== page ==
As I blogged a couple of weeks ago, one of the major problems with the Digital Economy Act is that as it was rushed through parliament, it is drafted in very vague terms, with much of the (important) detail left to yet to be drafted regulations.
This impression of legislation being drafted on the back of a cigarette packet as the doors of Parliament are locked can also be found in Section 10. This Section allows for “technical obligations” to be placed on ISPs to take “technical measures” on the Internet connections of those deemed to have carried out multiple copyright infringements. “Technical measures” essentially means: 1. a limitation on the speed of the connection; 2. prevention of access to particular material; or 3. outright suspension of the connection.
This has been glibly referred to in the media over the last few months as a “3 strikes” test – implying that the third “technical measure” – disconnection – would occur only upon the third occasion of copyright infringement. Inevitably the reality is nowhere near as straightforward. (Things might be clearer if we had access to the “Code of Initial Obligations” – between rights holders and ISPs – that the Act refers to, but unsurprisingly it hasn’t been written yet.)
The process envisaged by the Act is that rights holders notify ISPs of copyright breaches, and ISPs pass on these notifications to subscribers. The ISPs can also be compelled to provide rights holders with a “copyright infringement list” which matches specific subscribers to specific copyright breaches (without actually identifying the subscribers). The rights holder then presumably picks out the biggest infringers and applies for court orders to compel the ISP to identify them. Once identified the subscriber can be sued for copyright infringement.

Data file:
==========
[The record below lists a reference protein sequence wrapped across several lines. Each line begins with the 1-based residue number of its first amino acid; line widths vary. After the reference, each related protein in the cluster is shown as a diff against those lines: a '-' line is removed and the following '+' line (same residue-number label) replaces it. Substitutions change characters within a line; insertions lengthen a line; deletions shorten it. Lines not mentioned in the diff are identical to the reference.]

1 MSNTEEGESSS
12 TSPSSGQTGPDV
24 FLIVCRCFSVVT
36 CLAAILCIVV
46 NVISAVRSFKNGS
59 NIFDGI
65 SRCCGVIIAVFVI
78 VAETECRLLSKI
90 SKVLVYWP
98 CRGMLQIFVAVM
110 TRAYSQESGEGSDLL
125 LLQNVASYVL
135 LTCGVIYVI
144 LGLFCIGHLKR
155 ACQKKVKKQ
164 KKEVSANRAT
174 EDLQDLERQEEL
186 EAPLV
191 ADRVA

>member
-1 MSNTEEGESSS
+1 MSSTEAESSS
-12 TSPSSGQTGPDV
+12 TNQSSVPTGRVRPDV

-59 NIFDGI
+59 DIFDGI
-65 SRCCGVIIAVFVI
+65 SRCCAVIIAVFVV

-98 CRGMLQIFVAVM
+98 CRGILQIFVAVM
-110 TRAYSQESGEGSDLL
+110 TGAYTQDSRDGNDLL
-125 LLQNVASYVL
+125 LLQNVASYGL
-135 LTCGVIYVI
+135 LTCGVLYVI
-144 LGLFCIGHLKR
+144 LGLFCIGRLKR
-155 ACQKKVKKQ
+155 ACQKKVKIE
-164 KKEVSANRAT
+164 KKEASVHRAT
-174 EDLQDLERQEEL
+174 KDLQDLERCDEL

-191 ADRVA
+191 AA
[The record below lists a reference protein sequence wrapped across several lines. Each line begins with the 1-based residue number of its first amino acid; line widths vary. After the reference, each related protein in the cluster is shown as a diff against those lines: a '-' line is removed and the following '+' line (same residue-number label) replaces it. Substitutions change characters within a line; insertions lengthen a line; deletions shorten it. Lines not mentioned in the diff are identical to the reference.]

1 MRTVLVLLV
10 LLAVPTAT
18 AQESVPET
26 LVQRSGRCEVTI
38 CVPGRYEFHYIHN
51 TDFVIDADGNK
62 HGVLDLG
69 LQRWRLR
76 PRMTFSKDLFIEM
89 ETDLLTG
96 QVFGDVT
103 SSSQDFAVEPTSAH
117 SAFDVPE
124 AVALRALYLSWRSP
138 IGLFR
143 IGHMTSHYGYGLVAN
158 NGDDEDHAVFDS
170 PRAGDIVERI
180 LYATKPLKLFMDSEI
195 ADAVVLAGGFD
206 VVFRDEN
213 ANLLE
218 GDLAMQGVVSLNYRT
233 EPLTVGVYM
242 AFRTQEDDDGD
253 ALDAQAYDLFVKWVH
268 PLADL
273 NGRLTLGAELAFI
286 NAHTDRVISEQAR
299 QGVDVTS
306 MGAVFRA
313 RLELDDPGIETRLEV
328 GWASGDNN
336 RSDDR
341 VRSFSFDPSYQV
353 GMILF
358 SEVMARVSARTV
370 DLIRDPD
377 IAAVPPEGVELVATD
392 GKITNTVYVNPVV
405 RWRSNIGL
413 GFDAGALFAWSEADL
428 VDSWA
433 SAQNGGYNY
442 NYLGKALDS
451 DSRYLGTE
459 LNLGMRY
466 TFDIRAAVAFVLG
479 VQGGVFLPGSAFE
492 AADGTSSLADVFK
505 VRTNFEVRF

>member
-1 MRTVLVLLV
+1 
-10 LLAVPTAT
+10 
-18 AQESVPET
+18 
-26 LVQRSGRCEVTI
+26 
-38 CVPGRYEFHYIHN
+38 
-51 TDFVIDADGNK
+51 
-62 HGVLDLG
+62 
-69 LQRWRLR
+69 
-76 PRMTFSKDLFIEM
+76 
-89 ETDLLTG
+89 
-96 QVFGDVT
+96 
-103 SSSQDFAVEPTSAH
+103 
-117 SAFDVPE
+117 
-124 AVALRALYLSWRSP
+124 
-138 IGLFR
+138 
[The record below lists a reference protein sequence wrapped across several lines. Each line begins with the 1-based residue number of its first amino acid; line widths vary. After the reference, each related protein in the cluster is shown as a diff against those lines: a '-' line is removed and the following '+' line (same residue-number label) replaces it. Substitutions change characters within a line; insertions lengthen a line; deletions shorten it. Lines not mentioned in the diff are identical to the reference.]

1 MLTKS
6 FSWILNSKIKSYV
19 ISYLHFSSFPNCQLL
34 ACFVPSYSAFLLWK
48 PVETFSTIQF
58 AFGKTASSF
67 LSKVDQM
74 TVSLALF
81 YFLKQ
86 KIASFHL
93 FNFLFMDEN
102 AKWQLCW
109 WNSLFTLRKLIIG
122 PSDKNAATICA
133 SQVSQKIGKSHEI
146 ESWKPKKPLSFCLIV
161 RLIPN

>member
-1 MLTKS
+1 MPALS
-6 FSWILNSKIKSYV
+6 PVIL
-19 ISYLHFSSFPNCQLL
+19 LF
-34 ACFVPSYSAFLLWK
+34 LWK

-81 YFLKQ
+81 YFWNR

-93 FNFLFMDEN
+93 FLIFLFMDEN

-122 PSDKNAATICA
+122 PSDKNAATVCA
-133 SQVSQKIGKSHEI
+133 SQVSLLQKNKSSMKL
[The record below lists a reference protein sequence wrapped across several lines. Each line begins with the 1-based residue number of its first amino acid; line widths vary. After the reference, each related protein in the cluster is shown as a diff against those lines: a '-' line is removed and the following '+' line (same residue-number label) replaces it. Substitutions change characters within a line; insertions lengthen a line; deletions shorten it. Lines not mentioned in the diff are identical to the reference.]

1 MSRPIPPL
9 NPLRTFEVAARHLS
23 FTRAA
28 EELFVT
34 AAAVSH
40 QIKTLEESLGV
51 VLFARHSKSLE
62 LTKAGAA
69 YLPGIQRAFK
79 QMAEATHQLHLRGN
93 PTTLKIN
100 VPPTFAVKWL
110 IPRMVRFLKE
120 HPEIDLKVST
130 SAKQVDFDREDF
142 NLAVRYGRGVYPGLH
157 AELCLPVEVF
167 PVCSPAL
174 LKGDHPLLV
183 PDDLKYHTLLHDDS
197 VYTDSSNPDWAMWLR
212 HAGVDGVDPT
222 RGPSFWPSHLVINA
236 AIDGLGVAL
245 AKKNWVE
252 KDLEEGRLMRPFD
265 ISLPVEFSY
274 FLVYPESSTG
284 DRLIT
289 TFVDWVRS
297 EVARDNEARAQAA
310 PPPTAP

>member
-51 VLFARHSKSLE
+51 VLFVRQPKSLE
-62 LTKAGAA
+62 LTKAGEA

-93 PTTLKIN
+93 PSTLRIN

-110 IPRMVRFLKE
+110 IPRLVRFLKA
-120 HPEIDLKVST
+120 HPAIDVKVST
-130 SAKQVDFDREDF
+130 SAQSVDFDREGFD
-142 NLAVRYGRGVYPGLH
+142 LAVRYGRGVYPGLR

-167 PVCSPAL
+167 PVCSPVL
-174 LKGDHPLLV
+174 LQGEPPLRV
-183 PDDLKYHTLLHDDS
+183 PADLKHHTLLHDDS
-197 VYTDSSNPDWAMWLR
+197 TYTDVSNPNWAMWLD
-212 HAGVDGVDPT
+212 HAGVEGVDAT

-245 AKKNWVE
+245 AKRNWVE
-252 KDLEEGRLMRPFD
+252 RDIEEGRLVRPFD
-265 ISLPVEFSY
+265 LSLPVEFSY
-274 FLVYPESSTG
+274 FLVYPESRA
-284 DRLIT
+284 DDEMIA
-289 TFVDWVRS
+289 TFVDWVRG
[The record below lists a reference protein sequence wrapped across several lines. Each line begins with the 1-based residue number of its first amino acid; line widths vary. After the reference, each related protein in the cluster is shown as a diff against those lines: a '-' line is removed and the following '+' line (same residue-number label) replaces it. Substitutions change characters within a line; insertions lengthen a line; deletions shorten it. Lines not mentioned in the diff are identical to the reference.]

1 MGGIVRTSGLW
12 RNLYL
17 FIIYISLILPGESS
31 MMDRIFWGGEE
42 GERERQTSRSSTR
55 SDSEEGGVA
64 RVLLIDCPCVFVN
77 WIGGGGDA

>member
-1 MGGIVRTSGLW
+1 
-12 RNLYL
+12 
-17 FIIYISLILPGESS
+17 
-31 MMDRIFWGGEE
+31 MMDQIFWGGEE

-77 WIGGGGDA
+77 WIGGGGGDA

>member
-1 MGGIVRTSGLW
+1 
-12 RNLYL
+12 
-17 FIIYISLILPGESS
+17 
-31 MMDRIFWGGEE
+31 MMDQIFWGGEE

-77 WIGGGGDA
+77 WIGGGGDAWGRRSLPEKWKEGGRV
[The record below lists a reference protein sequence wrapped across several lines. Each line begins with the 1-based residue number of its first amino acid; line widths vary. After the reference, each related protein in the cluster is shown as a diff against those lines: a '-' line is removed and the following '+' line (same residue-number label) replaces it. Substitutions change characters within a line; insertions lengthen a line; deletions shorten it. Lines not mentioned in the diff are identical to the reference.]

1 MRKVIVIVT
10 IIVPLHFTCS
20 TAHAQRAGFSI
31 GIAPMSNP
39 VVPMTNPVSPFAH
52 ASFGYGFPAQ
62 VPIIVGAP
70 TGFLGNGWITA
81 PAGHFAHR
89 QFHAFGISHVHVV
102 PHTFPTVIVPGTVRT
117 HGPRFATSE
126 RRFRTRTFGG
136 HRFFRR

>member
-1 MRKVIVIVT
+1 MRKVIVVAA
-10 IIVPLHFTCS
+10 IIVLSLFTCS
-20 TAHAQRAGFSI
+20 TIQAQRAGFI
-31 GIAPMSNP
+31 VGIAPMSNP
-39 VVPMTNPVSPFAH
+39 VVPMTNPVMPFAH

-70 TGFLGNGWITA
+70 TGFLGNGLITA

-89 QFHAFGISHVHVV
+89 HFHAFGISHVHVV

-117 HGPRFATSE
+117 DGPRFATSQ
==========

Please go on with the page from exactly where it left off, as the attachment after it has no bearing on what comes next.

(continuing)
Simultaneously Ofcom is to prepare regular reports for the Secretary of State, describing the number of copyright infringement reports received by ISPs, the relative ease of obtaining the relevant copyright works legally, an assessment of the extent to which legal proceedings have already been brought against infringers, and so on. Based on these reports the Secretary of State can then order Ofcom to impose “technical obligations” on the ISP (and, therefore, “technical measures” on subscribers).
Why the concern? The subscriber will be the person who has a contract with the ISP for the Internet connection. But in many instances, the person carrying out the alleged infringement may not be the subscriber. Understandably, in light of these provisions, businesses that offer free (or paid-for) Wi-Fi (such as coffee shops, bars and libraries) have expressed serious concerns about being held liable for copyright infringement carried out by visitors to their premises, as they won’t be able to identify those users. The same issue applies for residential customers with insecure Wi-Fi networks. Internet subscribers in general are going to have to cease providing open access or implement complex and expensive security measures on their connections to make it more difficult for their neighbours and others to use their connection for copyright infringement.
ISP Talktalk has severely criticised the Act, and has pledged to its customers that if it is instructed to disconnect a subscriber from the internet due to alleged copyright infringement, then it will refuse to do so and will “see the rights holders in court”.
Once again, it appears that the Act has been drafted without considering how Internet access actually works – with the “pain” falling on ISPs. It remains to be seen whether it achieves its aims, or simply leads to more people being pursued for infringements that they did not commit.
On April 27, 2010